October 24, 2014

Loophole Allows Fracking Companies to Avoid Permits for Use of Dangerous Chemicals

A loophole in federal water quality laws has allowed fracking companies to evade regulations requiring companies to get permits before using substances or methods that could expose dangerous chemicals to drinking water, according to a new report  by the Environmental Integrity Project.  The Safe Water Drinking Act mandates heavy regulations on the use of diesel, Read More

October 24, 2014

Endesa Cancels Dam Project on Chile’s Futaleufú River

Endesa, a multinational company that owns the rights to Chile’s Futaleufú River, has cancelled a project that would have built three hydroelectric dams on the river, according to the Chilean financial press.  This news was reported by the Futaleufú Riverkeeper, Patagonia’s first Waterkeeper program and one of over two hundred Waterkeeper programs that seek to Read More

October 24, 2014

European Union Agrees to Reduce Greenhouse Emissions 40 Percent by 2030

On Friday, European Union leaders agreed to a new emissions benchmark: A 40 percent reduction in greenhouse gas emissions by the year 2030. At a gathering in Brussels, EU leaders also agreed upon new targets for renewable energy and energy efficiency, with an enforceable standard of a 27 percent market share of renewable energy for Read More

October 24, 2014

Environmental Groups Sue EPA Over Herbicide Approval

On Wednesday, a coalition of farmers and environmental groups filed a lawsuit against the United States Environmental Protection Agency, alleging that its approval of the herbicide Enlist Duo puts human health and animals at risk. The lawsuit was filed by the Center for Food Safety and by Earthjustice, a nonprofit environmental firm, on behalf of Read More

October 24, 2014

How to Make Sustainable Furniture Choices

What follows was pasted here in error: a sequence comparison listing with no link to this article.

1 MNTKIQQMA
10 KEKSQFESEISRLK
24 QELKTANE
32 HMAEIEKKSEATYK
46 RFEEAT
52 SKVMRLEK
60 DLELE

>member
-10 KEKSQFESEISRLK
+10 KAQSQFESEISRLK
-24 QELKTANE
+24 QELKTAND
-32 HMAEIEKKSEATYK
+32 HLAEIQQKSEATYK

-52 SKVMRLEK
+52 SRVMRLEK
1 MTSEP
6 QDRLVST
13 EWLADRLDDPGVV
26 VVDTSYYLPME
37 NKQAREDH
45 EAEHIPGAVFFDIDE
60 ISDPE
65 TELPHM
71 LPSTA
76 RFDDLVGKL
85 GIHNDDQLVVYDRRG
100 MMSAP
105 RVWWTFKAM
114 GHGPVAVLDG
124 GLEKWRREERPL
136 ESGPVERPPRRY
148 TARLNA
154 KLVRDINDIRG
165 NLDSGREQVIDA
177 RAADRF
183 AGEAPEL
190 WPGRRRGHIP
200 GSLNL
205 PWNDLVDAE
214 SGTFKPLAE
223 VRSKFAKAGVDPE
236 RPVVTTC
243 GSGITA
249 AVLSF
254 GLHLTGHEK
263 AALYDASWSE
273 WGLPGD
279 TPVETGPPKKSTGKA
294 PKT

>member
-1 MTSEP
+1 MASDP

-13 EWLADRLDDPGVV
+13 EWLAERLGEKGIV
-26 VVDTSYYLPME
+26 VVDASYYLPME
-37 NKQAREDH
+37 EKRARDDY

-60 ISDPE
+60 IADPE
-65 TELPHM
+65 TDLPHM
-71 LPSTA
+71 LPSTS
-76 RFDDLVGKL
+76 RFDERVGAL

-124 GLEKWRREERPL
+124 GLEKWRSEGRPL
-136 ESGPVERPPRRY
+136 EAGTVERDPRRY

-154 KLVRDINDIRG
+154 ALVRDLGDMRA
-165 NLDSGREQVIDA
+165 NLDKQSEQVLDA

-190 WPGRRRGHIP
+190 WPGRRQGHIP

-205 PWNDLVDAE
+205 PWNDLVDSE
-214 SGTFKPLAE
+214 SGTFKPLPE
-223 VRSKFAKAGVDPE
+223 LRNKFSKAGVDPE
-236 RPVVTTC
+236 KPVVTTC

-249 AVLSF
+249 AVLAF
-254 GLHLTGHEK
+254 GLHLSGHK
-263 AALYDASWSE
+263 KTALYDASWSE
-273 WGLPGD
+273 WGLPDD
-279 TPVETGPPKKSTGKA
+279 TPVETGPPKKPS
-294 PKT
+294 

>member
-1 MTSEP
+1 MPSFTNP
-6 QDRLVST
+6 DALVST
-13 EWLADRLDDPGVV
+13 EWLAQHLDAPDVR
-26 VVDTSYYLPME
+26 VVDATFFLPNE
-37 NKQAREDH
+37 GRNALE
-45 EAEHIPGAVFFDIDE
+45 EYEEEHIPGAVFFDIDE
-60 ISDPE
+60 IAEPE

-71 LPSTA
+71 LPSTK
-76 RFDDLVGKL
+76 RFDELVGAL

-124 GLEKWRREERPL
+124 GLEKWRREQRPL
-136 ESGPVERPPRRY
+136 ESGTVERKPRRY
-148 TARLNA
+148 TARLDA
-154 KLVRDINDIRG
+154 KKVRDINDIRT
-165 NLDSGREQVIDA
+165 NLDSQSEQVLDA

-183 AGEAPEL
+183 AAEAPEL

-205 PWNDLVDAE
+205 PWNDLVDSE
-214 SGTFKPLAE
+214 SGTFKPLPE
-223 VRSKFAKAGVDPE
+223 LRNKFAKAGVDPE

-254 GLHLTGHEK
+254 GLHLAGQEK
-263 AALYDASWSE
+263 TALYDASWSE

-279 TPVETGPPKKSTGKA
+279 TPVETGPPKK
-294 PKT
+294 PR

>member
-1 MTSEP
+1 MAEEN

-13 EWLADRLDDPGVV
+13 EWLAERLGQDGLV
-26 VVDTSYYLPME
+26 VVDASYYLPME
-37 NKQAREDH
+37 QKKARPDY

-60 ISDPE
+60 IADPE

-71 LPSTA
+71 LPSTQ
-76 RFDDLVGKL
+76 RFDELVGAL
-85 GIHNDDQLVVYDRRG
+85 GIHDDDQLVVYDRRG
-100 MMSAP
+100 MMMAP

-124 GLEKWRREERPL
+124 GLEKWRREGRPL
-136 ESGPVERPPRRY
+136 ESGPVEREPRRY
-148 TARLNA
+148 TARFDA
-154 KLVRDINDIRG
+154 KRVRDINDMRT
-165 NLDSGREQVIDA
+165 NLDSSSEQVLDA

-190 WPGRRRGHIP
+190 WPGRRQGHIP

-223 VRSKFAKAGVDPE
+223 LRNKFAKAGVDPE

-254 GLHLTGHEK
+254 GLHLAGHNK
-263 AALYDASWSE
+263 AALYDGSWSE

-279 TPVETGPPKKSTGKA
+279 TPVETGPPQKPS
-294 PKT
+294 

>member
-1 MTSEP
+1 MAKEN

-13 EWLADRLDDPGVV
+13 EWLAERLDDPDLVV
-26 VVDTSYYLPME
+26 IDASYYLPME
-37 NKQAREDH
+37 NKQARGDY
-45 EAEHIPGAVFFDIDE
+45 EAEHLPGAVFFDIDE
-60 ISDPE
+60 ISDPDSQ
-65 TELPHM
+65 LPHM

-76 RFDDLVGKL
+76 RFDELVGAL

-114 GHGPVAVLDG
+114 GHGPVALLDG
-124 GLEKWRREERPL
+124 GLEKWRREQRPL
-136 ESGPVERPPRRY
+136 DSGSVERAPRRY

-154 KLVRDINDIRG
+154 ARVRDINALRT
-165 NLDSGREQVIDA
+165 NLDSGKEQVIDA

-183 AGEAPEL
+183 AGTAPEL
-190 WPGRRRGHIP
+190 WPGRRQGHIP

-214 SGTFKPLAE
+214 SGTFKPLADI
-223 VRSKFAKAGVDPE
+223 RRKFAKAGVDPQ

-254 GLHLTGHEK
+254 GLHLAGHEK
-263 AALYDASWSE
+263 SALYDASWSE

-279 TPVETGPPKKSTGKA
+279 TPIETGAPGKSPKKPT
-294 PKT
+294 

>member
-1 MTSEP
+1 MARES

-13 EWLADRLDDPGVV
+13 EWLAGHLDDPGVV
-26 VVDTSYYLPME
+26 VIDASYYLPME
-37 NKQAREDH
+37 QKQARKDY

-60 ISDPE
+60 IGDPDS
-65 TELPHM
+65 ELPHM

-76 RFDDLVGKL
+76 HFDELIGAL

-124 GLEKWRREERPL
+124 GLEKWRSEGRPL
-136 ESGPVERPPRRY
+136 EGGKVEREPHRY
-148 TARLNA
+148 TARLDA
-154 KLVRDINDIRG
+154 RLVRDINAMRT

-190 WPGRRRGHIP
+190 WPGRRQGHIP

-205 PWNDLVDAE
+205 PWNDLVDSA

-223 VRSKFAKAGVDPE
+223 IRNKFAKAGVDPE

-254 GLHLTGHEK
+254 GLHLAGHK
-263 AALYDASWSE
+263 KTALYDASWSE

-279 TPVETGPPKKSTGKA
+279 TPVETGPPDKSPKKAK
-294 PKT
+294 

(This article, from CustomMade, originally appeared in Made. It has been reprinted here with permission.) For budget-conscious consumers, frequent movers, or first-time renters, furniture meant to stand the test of time doesn’t exactly sound feasible. A $30 coffee table, $200 bed frame, and $150 dresser may sound enticing, but as many of us have found Read More

October 24, 2014

What Is the Cost of Climate Change?

What is the cost of climate change – of adapting to the new reality of a warmer planet and mitigating against its future impacts?  A report this year in the journal Global Environmental Change, partly addresses this question. It estimates the total value of our global ecosystems, currently threatened by climate change and other forms Read More

October 23, 2014

Why Policymakers Need to Consider a ‘Worst Case Scenario’ Sea Level Rise

Sea levels are rising, that’s an indisputable fact. But by how much and why exactly, those are grayer issues. In the former case, it’s because there are several variables that can affect the rise: warming waters, glacial and ice sheet melts, land subsidence, erosion and overdevelopment, to name a few. In the latter case, most Read More

October 23, 2014

In Texas, a Tug of War Between Development and Drought

A new report from Texas A&M’s Institute of Renewable Natural Resources suggests that Texas’ rapid development may be costing it its water supply. The Texas A&M report claims that the state’s water woes can in part be traced to its population boom. Between 1997 and 2012, the number of Texans grew by 36 percent. In Read More

October 23, 2014

Brazil Creates Rainforest Reserve That’s Larger Than Delaware

On Tuesday, the Brazilian government announced it was placing a massive section of the Amazon under federal protection.  The reserve, known as Alto Maues, will cover an area of 668,000 hectares (1.65 million acres) – which is larger than the U.S. state of Delaware – and will be off-limits to all logging and development. The Read More

Air
October 23, 2014

Utah Oil and Gas Industry Sites are Seeping Chemical Emissions

A recent study in the journal Atmospheric Chemistry and Physics indicates that drilling pads at oil and natural gas hydraulic fracturing sites are leaking and emitting a wide variety of chemicals across Utah’s Uintah Basin. As The Denver Post reports, the basin is the site of many active studies on emissions, with reports indicating that the Read More

October 23, 2014

South Miami Votes to Secede From the State of Florida Over Climate Change Inaction

After years of inaction by the state of Florida, the city commission of South Miami has voted on a measure for not just the city, but for the entirety of South Florida to secede and become its own separate, self-governed state. As ThinkProgress reports, the resolution would define a new 51st state of South Florida that Read More

October 23, 2014

Marine Protection Areas and Krill on Top of CCAMLR Agenda

With West Antarctica now among the fastest warming places on the planet, scientists and delegations have gathered in Hobart, Australia for an annual meeting to discuss conservation measures for the Southern Ocean, with a large focus on marine protection areas (MPAs) and krill.  At the 33rd meeting of the Commission for the Conservation of Antarctic Read More

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